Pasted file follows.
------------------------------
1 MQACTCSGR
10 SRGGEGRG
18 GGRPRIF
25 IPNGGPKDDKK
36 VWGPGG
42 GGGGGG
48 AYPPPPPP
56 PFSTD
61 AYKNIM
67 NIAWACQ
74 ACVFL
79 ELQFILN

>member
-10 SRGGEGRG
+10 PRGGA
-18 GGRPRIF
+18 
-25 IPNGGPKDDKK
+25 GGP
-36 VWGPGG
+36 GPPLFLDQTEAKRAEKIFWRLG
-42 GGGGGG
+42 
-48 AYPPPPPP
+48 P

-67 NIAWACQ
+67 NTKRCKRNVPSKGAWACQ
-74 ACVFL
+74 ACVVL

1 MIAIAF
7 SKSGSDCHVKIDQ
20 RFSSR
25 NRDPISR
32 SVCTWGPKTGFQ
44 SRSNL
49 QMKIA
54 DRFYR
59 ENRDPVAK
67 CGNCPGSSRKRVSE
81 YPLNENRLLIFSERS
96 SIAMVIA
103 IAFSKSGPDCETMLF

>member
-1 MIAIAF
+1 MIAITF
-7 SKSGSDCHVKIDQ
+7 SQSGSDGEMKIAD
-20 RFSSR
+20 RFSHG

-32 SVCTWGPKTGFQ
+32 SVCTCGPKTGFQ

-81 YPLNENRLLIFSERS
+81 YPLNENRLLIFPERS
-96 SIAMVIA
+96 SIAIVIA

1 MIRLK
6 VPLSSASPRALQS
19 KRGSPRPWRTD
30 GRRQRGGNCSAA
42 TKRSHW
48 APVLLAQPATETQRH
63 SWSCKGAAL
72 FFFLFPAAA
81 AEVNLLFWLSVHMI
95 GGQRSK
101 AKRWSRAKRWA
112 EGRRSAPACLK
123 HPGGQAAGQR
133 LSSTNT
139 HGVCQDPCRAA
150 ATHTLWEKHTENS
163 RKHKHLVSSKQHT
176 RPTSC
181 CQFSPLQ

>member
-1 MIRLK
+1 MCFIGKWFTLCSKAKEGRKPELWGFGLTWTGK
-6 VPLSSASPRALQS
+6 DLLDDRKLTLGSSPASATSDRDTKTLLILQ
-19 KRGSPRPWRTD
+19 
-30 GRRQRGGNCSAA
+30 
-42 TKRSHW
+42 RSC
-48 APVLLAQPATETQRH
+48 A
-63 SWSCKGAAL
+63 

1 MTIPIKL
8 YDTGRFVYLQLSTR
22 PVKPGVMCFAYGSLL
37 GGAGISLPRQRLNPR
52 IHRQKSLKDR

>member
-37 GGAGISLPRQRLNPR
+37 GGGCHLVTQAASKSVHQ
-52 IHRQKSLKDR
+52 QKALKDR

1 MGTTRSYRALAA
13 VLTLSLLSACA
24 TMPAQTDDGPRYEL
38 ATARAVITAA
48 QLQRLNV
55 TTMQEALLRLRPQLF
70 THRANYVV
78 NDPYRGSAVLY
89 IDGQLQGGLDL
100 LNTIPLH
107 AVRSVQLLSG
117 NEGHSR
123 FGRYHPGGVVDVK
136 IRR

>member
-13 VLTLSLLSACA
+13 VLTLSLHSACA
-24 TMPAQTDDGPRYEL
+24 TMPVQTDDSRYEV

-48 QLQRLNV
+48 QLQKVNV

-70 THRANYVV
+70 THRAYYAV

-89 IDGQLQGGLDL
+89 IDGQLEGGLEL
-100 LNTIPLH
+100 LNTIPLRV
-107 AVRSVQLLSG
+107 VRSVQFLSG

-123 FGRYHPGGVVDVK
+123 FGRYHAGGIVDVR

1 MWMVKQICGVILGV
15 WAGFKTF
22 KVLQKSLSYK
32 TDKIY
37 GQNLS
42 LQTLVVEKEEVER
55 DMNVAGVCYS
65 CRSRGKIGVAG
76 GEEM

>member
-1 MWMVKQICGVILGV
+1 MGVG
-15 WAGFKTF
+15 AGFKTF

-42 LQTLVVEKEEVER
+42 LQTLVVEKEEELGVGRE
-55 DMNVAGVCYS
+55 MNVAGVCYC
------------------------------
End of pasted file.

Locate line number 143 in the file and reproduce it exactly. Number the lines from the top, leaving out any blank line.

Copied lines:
-15 WAGFKTF